The biggest challenge for most cooks is determining when a chicken is cooked. Unlike other meats, undercooking chicken and turkey even a little bit can be dangerous. To me, cutting into a bird (or any other piece of meat) during cooking is an unpardonable offense - do not do this under any circumstances. A common technique is to wiggle the drumstick - if the drumstick moves freely the bird is cooked. The problem is this technique is not accurate enough. The bird may be overcooked or parts of the bird may even not be cooked yet. The best method is to use a meat thermometer. Take the temperature of the breast and the thigh. It should read 160 degrees in the breast and 180 degrees in the thigh. If the temps are a few degrees below where you want - pull them out anyway - the bird will continue cooking as it rests (by at least 5 degrees). This is also a good way to decide when to glaze. As you will need another 10-20 minutes of high heat cooking, start glazing when the breast reaches 130 degrees. That should give you enough time. Always test the thickest part of the meat in both areas, and be careful not to hit a bone, or an air pocket (especially in the thigh) as that will not give you an accurate reading.

Meanwhile combine the marmalade with remaining butter and warm it up so it remains liquid. Make sure to select a high-quality marmalade, preferably made from Seville oranges and with no ingredients other than oranges, sugar, water and pectin. I actually use kumquat preserves, which is very difficult to find (I only know of one company that produces this). In my family, we always used to use orange marmalade, and that is what I suggest.

Remove the chicken, raise the heat to 400 degrees, flip the bird again, and baste with the marmalade mixture. Return it to the oven for 5-10 minutes or until the skin is nicely caramelized. Then take the chicken out again flip one last time and baste the breast side with the marmalade. Return it for another 5-10 minutes.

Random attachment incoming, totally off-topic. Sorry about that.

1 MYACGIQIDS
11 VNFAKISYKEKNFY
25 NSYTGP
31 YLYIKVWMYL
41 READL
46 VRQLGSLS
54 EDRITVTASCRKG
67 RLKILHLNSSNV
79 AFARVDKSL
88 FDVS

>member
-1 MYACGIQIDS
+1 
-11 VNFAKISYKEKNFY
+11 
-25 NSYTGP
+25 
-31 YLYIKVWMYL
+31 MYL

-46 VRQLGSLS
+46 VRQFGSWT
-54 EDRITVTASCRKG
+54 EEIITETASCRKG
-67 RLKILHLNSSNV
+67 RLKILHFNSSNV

When the bird is done, take the chicken out cover it in foil, and rest for 10-15 minutes before carving. The easiest way to carve is to first remove the legs, then remove the breast as two whole pieces, by cutting down alongside the keel bone (the keel bone runs along the middle of the breast) and cut inwards following along the ribcage. The breasts will come off easier if you removed the wishbone beforehand. You can then split the legs into thighs and drumsticks and slice the breasts. Serve chicken, turkey, capon or whatever bird you are cooking with whatever holiday or other sides you want. Throughout the year, I usually eat roast chicken accompanied by baked sweet potatoes. Bake them in the oven just like potatoes (I usually find it helps to give each sweet potato a 5 minute head start in the microwave before foil wrapping them and putting them in the oven).

Enjoy and to all my readers, Merry Christmas and a Happy New Year!

Saturday, December 18, 2010

Restaurant Review - Griffintown Cafe

This review is of the kind of restaurant you would never know about unless you lived in the neighbourhood or did some serious research. I recently had two meals there, both excellent.

View Larger Map